Morales sees the calls for autonomy as an attempt to break up Bolivia and has vowed to fight them. He has “repeatedly charged that rich landowners and businesspeople from the eastern city of Santa Cruz, an anti-Morales stronghold, were fomenting and funding the autonomy movement in a bid to grab national resources.”[58]


Morales' critics have argued that the very strength of their protests, which brought to the streets up to a million people in Santa Cruz de la Sierra in January of 2007 demonstrate the popular strength of the anti-Morales movement in the lowlands.[citation needed] Coordinates: , Country Department Province Andrés Ibáñez Founded February 26, 1561 Government  - Mayor Percy Fernández Area  - City 325. ...


Four departments, Santa Cruz, Tarija, Beni and Pando, announced in December 2007, shortly after the proposal of a new Bolivian constitution, that they would seek more autonomy and self-government.[59][60]


Controversy

Ethnicity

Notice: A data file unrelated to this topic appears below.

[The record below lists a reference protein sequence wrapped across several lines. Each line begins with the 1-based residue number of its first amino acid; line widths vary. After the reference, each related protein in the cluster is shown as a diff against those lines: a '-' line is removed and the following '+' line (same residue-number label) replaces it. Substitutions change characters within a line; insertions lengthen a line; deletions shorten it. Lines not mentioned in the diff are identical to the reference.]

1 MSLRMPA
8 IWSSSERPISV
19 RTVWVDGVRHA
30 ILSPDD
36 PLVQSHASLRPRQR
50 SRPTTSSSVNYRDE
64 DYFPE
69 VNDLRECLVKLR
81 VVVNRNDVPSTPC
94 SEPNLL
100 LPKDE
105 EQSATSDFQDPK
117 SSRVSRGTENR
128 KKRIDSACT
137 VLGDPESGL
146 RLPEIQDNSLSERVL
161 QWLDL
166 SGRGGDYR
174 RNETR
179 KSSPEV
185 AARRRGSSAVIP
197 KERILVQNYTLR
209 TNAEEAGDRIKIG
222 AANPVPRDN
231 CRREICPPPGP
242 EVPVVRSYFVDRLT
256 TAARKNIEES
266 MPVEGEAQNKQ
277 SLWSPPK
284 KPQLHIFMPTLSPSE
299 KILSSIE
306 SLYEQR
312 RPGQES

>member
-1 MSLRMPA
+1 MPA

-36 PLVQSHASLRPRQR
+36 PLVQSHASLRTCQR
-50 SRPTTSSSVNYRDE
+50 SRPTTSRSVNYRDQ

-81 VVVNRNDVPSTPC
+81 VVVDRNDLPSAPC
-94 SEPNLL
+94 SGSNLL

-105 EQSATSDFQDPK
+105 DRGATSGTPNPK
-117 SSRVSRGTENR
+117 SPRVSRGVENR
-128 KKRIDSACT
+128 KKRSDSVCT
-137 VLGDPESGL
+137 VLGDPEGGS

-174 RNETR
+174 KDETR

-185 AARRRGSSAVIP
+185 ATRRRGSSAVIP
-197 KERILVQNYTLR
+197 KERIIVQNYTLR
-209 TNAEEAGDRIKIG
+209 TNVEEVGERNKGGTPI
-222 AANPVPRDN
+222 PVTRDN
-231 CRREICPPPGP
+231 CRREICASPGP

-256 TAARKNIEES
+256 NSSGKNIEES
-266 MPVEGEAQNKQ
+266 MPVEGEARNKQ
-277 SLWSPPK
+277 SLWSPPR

Evo Morales has declared himself the first Amerindian president, a controversial claim due to the Amerindian heritages of such prior Bolivian presidents as Mariano Melgarejo (1864), Carlos Quintanilla (1939), René Barrientos (1964), Juan José Torres (1976), Luis García Meza (1980), and Celso Torrelio Villa (1981).[citation needed] While the claim is a potent symbol to many people who have seen themselves as disenfranchised and oppressed by a European minority, this claim has been challenged publicly by the novelist Mario Vargas Llosa,[61] who accuses Evo of fomenting racial divisions in an increasingly mestizo Latin America. Native Americans (also Indians, Aboriginal Peoples, American Indians, First Nations, Alaskan Natives, or Indigenous Peoples of America) are the indigenous inhabitants of The Americas prior to the European colonization, and their modern descendants. ... Manuel Mariano Melgarejo Valencia (1818–1871) was the President of Bolivia from 28 December 1864 to 15 January 1871. ... General Carlos Quintanilla (Cochabamba, Bolivia, January 22, 1888 - June 8, 1964) served as the de-facto President of Bolivia from August 1935 until April 1940. ... René Barrientos Ortuño (born on May 30, 1919; died on April 27, 1969) was a former Vice-President (1964) and President of Bolivia (1964-66 and 1966-69). ... Juan Jose Torres Gonzales (1921— 1976) was a Bolivian socialist politician and military leader. ... Luis García Meza Tejada (b. ... Celso Torrelio Villa (June 3, 1933, Chuquisaca, Bolivia - April 23, 1999, La Paz) was a military general and de facto president of Bolivia between September 1981 and August 1982. ... Mario Vargas Llosa in his youth. ... Language(s) Predominantly Spanish, (with a minority of other languages), while Mestiços speaks Portuguese Religion(s) Christianity (Predominantly Roman Catholic, with a minority of Protestant and other Religions) Related ethnic groups European (mostly Spanish, Portuguese, French and Italian), Amerindian people, Austronesian people, Hispanics and Latinos Mestizo (Portuguese: Mestiço...